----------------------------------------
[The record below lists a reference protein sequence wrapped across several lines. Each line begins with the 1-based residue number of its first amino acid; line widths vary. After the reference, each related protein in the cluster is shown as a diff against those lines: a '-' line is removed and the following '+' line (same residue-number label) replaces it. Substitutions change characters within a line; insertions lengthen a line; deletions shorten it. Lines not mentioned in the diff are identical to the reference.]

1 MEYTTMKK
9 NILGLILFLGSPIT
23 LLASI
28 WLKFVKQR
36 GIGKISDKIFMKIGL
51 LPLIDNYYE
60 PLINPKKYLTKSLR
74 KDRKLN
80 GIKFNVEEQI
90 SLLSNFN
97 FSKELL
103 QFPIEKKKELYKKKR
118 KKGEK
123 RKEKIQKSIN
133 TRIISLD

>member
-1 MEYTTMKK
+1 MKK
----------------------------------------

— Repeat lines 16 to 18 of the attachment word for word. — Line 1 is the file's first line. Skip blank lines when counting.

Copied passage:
133 TRIISLD

>member
-1 MEYTTMKK